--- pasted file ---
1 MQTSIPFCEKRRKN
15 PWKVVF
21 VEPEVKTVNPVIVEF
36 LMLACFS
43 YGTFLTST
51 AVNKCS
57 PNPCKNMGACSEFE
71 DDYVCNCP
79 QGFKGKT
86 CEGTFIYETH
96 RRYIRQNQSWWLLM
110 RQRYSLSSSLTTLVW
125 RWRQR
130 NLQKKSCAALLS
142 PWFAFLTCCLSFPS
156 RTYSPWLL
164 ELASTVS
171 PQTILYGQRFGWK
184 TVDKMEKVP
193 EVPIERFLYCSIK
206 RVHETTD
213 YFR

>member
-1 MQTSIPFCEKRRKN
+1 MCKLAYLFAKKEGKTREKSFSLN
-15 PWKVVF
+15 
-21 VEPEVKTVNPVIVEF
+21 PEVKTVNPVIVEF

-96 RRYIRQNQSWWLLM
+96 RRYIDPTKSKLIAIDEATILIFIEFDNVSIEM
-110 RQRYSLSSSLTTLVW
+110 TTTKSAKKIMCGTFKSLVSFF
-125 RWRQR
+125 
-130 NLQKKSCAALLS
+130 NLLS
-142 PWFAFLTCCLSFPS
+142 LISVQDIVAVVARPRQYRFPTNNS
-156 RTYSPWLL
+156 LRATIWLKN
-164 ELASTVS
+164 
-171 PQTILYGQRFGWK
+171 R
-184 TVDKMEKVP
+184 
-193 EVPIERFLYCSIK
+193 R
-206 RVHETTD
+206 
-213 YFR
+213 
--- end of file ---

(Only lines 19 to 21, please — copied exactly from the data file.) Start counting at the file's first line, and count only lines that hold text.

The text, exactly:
184 TVDKMEKVP
193 EVPIERFLYCSIK
206 RVHETTD